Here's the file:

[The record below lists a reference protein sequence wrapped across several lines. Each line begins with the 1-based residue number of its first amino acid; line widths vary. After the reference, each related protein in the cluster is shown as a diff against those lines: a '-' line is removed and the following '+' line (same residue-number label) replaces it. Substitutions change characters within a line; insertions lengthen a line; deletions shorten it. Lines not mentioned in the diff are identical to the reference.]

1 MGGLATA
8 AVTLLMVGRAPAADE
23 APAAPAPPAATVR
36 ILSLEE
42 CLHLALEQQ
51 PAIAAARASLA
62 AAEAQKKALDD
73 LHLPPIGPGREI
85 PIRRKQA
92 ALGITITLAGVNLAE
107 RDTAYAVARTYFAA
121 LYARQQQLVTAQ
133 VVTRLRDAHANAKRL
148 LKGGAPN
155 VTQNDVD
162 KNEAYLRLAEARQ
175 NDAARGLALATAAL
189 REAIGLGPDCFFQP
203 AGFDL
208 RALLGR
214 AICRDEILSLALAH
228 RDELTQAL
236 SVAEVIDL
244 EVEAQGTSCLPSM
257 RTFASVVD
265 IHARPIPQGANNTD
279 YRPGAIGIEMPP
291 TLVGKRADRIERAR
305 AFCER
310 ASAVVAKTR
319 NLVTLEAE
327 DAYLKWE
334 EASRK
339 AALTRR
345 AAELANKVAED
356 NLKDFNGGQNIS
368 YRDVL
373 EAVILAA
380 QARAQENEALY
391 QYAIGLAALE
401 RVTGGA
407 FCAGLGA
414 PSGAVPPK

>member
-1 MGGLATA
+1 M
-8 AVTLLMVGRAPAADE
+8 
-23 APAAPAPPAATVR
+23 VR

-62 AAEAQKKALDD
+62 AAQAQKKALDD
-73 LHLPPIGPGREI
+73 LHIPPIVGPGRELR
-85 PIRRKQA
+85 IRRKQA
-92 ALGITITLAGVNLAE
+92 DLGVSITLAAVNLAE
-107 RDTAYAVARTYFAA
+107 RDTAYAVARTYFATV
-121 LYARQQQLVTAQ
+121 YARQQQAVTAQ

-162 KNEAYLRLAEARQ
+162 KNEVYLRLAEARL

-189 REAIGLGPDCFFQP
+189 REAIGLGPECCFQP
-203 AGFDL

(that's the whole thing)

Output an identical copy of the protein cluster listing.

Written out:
[The record below lists a reference protein sequence wrapped across several lines. Each line begins with the 1-based residue number of its first amino acid; line widths vary. After the reference, each related protein in the cluster is shown as a diff against those lines: a '-' line is removed and the following '+' line (same residue-number label) replaces it. Substitutions change characters within a line; insertions lengthen a line; deletions shorten it. Lines not mentioned in the diff are identical to the reference.]

1 MGGLATA
8 AVTLLMVGRAPAADE
23 APAAPAPPAATVR
36 ILSLEE
42 CLHLALEQQ
51 PAIAAARASLA
62 AAEAQKKALDD
73 LHLPPIGPGREI
85 PIRRKQA
92 ALGITITLAGVNLAE
107 RDTAYAVARTYFAA
121 LYARQQQLVTAQ
133 VVTRLRDAHANAKRL
148 LKGGAPN
155 VTQNDVD
162 KNEAYLRLAEARQ
175 NDAARGLALATAAL
189 REAIGLGPDCFFQP
203 AGFDL
208 RALLGR
214 AICRDEILSLALAH
228 RDELTQAL
236 SVAEVIDL
244 EVEAQGTSCLPSM
257 RTFASVVD
265 IHARPIPQGANNTD
279 YRPGAIGIEMPP
291 TLVGKRADRIERAR
305 AFCER
310 ASAVVAKTR
319 NLVTLEAE
327 DAYLKWE
334 EASRK
339 AALTRR
345 AAELANKVAED
356 NLKDFNGGQNIS
368 YRDVL
373 EAVILAA
380 QARAQENEALY
391 QYAIGLAALE
401 RVTGGA
407 FCAGLGA
414 PSGAVPPK

>member
-1 MGGLATA
+1 M
-8 AVTLLMVGRAPAADE
+8 
-23 APAAPAPPAATVR
+23 VR

-62 AAEAQKKALDD
+62 AAQAQKKALDD
-73 LHLPPIGPGREI
+73 LHIPPIVGPGRELR
-85 PIRRKQA
+85 IRRKQA
-92 ALGITITLAGVNLAE
+92 DLGVSITLAAVNLAE
-107 RDTAYAVARTYFAA
+107 RDTAYAVARTYFATV
-121 LYARQQQLVTAQ
+121 YARQQQAVTAQ

-162 KNEAYLRLAEARQ
+162 KNEVYLRLAEARL

-189 REAIGLGPDCFFQP
+189 REAIGLGPECCFQP
-203 AGFDL